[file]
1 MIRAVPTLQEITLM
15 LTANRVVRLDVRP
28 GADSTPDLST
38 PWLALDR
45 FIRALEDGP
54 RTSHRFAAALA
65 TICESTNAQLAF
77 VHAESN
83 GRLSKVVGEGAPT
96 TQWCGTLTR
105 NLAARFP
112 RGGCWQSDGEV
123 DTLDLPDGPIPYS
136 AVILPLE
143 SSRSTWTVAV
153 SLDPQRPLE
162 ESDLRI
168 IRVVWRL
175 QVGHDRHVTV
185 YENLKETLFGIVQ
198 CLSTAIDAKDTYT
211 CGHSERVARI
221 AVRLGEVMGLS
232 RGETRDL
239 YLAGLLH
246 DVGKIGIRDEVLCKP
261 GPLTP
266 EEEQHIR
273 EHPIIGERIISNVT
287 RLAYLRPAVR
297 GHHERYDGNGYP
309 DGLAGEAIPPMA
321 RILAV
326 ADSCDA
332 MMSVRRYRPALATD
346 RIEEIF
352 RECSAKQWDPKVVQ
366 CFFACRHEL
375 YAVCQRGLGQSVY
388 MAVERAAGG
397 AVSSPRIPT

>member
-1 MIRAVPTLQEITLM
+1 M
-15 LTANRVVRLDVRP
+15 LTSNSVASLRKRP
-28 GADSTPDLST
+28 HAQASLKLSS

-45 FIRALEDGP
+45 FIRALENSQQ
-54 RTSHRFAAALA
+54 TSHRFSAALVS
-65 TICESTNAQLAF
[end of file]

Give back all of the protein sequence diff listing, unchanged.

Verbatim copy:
1 MIRAVPTLQEITLM
15 LTANRVVRLDVRP
28 GADSTPDLST
38 PWLALDR
45 FIRALEDGP
54 RTSHRFAAALA
65 TICESTNAQLAF
77 VHAESN
83 GRLSKVVGEGAPT
96 TQWCGTLTR
105 NLAARFP
112 RGGCWQSDGEV
123 DTLDLPDGPIPYS
136 AVILPLE
143 SSRSTWTVAV
153 SLDPQRPLE
162 ESDLRI
168 IRVVWRL
175 QVGHDRHVTV
185 YENLKETLFGIVQ
198 CLSTAIDAKDTYT
211 CGHSERVARI
221 AVRLGEVMGLS
232 RGETRDL
239 YLAGLLH
246 DVGKIGIRDEVLCKP
261 GPLTP
266 EEEQHIR
273 EHPIIGERIISNVT
287 RLAYLRPAVR
297 GHHERYDGNGYP
309 DGLAGEAIPPMA
321 RILAV
326 ADSCDA
332 MMSVRRYRPALATD
346 RIEEIF
352 RECSAKQWDPKVVQ
366 CFFACRHEL
375 YAVCQRGLGQSVY
388 MAVERAAGG
397 AVSSPRIPT

>member
-1 MIRAVPTLQEITLM
+1 M
-15 LTANRVVRLDVRP
+15 LTSNSVASLRKRP
-28 GADSTPDLST
+28 HAQASLKLSS

-45 FIRALEDGP
+45 FIRALENSQQ
-54 RTSHRFAAALA
+54 TSHRFSAALVS
-65 TICESTNAQLAF